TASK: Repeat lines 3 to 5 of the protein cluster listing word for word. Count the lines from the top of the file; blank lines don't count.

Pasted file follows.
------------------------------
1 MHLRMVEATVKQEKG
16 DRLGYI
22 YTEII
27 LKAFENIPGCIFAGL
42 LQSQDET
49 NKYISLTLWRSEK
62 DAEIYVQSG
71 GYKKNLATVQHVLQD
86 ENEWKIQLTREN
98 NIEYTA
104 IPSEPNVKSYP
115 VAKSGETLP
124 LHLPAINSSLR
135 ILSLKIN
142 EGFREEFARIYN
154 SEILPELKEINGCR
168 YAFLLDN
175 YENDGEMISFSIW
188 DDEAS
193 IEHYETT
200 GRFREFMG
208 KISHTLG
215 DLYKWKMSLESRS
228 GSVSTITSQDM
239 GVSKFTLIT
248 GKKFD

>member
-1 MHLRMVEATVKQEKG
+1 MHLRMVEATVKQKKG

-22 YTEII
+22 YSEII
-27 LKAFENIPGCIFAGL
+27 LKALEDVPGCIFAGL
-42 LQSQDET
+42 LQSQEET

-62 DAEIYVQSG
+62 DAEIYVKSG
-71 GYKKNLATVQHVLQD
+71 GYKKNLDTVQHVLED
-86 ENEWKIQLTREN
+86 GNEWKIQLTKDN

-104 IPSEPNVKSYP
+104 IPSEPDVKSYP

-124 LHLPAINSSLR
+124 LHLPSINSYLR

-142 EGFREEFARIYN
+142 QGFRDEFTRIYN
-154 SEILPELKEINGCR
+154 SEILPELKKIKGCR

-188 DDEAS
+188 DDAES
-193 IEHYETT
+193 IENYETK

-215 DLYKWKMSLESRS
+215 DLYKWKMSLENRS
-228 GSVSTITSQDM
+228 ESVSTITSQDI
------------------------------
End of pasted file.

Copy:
22 YTEII
27 LKAFENIPGCIFAGL
42 LQSQDET